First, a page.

Overspending- Given the free time and flexibility with retirement, it’s easy to overspend. Retirement could last 20 years or more, so keep your lifestyle at sustainable levels.
Disregarding Inflation- Inflation adds up over time. If you need $5000 a month to live now, you could need $10,000 a month in just over 20 years to support the same standard of living. It may still make sense to keep some assets invested in equities to grow over time and hedge against inflation.
Underestimating Medical Expenses- Medicare does not cover all health care expenses-including deductibles and co-payments, as well as cost of dental care, vision, hearing conditions and long term health care.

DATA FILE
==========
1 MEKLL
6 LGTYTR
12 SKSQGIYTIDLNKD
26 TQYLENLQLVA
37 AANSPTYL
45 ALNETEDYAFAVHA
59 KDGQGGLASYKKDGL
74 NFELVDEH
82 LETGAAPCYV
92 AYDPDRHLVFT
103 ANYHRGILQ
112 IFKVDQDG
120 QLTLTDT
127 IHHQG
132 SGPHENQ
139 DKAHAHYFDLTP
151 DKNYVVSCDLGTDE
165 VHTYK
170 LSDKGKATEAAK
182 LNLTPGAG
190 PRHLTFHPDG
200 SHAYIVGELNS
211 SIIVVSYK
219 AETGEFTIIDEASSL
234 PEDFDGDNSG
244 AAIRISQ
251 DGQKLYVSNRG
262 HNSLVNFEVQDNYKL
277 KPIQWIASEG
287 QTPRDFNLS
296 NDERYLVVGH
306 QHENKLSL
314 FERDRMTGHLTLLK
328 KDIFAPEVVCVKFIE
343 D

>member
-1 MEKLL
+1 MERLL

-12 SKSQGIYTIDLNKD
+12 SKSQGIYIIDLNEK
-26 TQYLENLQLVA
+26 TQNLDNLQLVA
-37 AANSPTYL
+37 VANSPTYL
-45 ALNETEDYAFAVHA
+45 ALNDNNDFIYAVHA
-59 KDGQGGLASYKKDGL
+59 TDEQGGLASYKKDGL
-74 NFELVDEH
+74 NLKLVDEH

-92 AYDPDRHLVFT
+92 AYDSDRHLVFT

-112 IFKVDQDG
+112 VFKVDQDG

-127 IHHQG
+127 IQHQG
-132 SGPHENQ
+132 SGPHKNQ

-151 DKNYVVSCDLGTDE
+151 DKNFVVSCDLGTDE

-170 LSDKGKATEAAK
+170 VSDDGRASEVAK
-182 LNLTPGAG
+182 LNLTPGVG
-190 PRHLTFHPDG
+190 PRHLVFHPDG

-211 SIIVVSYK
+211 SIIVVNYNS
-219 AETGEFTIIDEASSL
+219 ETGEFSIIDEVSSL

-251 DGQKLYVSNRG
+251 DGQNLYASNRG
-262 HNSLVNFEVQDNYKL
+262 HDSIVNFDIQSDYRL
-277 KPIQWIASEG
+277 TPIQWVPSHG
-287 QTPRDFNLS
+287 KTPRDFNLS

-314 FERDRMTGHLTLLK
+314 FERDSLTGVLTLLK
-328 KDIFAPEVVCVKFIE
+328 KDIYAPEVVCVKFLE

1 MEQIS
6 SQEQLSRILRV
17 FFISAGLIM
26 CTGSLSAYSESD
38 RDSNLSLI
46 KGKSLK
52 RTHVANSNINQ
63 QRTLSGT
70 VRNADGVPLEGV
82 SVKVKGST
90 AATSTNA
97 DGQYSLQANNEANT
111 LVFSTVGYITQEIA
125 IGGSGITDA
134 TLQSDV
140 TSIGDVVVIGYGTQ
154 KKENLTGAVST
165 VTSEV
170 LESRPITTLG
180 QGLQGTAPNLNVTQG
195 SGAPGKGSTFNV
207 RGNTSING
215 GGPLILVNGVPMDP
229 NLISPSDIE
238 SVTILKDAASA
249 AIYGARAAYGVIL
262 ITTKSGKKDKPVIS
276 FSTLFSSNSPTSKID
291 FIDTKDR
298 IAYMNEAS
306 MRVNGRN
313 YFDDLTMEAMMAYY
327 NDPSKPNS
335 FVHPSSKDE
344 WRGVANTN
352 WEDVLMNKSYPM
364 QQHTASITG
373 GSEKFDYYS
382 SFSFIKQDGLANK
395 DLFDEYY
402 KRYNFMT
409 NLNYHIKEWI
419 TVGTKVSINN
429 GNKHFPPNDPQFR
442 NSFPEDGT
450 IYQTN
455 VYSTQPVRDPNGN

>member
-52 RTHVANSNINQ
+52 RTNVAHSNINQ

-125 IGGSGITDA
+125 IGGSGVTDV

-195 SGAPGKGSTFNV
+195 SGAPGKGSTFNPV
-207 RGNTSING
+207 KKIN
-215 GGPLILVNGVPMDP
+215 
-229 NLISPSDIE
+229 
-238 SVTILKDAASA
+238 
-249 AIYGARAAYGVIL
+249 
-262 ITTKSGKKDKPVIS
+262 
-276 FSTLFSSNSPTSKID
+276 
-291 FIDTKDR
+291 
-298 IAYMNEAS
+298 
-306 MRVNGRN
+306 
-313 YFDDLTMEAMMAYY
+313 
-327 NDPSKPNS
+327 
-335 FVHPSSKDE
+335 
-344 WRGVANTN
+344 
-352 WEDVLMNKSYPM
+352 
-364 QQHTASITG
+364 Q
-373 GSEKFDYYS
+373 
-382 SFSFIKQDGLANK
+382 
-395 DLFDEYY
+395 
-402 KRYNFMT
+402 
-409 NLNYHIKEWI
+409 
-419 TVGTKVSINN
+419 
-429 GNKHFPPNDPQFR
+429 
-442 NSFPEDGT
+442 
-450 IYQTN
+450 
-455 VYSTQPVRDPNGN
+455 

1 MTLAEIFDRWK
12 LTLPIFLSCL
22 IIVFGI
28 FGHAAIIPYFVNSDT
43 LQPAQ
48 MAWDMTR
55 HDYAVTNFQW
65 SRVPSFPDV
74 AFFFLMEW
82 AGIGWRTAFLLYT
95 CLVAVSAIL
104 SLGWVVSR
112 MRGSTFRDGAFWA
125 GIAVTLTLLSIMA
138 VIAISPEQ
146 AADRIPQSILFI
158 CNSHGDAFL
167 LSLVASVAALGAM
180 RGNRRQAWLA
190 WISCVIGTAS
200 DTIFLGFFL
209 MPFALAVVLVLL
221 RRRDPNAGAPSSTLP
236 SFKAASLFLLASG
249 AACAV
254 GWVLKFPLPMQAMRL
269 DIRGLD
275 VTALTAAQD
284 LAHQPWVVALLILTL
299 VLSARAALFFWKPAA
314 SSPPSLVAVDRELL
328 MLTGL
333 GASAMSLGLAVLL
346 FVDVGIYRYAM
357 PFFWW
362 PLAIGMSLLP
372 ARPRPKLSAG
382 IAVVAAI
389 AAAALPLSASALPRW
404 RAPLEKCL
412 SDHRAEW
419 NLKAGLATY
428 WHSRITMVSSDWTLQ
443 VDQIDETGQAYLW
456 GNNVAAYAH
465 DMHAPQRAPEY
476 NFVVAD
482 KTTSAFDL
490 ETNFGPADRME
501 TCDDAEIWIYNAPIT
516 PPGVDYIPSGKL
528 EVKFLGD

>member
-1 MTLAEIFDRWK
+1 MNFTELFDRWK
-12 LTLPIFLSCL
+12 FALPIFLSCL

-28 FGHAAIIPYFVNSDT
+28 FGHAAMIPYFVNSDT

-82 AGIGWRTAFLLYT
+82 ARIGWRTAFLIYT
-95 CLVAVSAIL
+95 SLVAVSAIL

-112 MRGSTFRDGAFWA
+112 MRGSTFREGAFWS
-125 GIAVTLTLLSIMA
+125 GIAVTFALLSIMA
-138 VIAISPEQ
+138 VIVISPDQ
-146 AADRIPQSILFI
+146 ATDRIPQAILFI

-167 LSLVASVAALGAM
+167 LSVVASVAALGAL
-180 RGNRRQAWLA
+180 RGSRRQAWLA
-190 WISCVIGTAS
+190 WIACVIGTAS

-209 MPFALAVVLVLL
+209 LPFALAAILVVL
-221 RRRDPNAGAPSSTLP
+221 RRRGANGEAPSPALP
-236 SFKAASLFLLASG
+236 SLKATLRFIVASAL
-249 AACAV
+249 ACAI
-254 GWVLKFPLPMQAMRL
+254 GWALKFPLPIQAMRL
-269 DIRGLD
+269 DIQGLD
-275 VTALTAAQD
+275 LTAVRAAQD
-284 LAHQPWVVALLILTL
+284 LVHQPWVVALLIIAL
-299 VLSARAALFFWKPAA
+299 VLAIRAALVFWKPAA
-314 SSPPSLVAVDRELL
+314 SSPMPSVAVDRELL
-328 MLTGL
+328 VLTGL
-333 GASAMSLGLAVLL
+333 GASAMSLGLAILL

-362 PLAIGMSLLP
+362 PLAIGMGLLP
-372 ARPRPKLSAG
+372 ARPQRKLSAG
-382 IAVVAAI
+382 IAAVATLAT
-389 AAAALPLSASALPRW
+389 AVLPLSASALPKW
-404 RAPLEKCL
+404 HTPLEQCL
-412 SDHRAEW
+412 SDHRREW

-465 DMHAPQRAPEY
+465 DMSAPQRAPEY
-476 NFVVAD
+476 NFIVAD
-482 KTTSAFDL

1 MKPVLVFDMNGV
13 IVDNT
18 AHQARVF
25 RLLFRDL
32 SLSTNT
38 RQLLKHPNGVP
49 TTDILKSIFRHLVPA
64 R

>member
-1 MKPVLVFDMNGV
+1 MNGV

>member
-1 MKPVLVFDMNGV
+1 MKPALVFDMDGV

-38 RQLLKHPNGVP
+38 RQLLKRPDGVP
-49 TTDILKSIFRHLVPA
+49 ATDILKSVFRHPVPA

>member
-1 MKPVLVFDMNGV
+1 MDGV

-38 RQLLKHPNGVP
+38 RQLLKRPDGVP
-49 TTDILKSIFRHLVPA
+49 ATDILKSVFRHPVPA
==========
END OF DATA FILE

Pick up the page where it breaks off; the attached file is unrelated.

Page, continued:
Undervaluing Social Security Benefits- Social Security is a source of income that you can’t outlive, so deciding when to file for it is a critical step. You can start collecting benefits as early as age 62, but waiting to collect can pay off. For example: at age 66 (for someone born 1943-1954, for example) you would receive 100% of your monthly benefit. At age 70 you would receive 132% of your monthly benefit. When you reach age 70, your monthly benefit stops increasing, even if you continue to delay taking benefits.
Retiring To Soon- The age at which you retire impacts your income and lifestyle. If you choose to retire early it could result in a lower Social Security benefit given less lifetime earnings that factor into the calculation. Early retirement also requires more assets to fund essential and lifestyle expenses, account for inflation and self- fund your health care before you are eligible for Medicare.